Naturally Dyed Easter Eggs | Wow! | Cooking Light

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The custom of dyeing eggs goes back to ancient times and cuts across many cultures as a symbol of Earth's renewal after winter. Back then, onion skins, red cabbage, beets, seeds, flowers, herbs, and spices were used to tint and imprint designs on eggshells. Those simple, natural materials continue to be one of the most beautiful ways to decorate spring's most iconic food. Our recipe for perfect hard-cooked eggs and our formula for dyeing them make the whole thing easy—just pick a palette ranging from light pastels to richly saturated colors. Set an egg at each place at the brunch table, or pile them in a basket for a conversation-starting centerpiece—they'll make a delightful impression.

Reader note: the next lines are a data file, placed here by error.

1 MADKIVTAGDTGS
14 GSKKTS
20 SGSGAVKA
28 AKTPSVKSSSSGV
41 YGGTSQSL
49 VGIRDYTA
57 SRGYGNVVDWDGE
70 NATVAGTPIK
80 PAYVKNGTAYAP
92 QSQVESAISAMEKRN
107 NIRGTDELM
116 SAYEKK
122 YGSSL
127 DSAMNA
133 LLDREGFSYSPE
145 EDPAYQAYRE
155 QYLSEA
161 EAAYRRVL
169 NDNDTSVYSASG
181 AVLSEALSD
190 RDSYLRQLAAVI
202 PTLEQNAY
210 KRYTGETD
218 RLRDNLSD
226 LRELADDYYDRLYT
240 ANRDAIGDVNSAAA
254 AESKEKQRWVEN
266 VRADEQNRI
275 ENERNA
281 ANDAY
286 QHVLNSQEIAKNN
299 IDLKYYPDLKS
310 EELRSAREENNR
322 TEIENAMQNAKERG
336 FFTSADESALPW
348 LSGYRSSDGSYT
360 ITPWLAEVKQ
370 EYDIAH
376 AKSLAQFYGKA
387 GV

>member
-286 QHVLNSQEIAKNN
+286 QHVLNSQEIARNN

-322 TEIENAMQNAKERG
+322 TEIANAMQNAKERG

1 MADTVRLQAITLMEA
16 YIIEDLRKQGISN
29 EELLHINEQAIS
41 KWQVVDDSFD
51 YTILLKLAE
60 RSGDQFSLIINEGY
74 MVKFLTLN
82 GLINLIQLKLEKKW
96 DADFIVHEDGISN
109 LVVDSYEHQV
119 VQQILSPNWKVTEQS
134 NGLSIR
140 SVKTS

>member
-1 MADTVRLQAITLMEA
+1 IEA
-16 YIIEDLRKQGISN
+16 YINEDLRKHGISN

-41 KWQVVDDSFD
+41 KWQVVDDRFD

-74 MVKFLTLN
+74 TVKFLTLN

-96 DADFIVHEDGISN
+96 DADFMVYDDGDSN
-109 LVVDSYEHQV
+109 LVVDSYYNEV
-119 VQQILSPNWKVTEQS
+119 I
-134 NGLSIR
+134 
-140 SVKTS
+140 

Natural Dye-Colored Easter Eggs

For hard cooked eggs:
Add water to a large saucepan to a depth of 1 inch; set a large vegetable steamer in pan. Add 8 to 12 eggs to steamer. Bring water to a boil over medium-high heat. Steam eggs, covered, 16 minutes. Remove from heat. Place eggs in a large ice water-filled bowl for 3 minutes or until cooled.

To imprint a herb leaf silhouette onto the egg:
Place a leaf directly on the shell (you can use a little egg white to adhere into place) Wrap egg tightly in a single layer of hosiery (knee-highs work great) or cheesecloth, gather the ends and secure tightly with a rubber band. Then dye as directed. Blot as much dye as possible from the cloth before unwrapping the eggs

The Dye Formulas:

For Blue Dye:
Roughly chop 1/2 head red cabbage. Combine cabbage with 4 cups cold water in a medium saucepan; bring to a boil. Reduce heat and simmer for 20 minutes. Strain liquid into a bowl, discard solids. Cool dye to room temperature. For each 1 cup of dye, add 1 tablespoon distilled vinegar and 1 tablespoon Fruit Fresh Produce Protector. Add eggs (make sure the dye fully covers the eggs) and refrigerate. Turn eggs occasionally to dye


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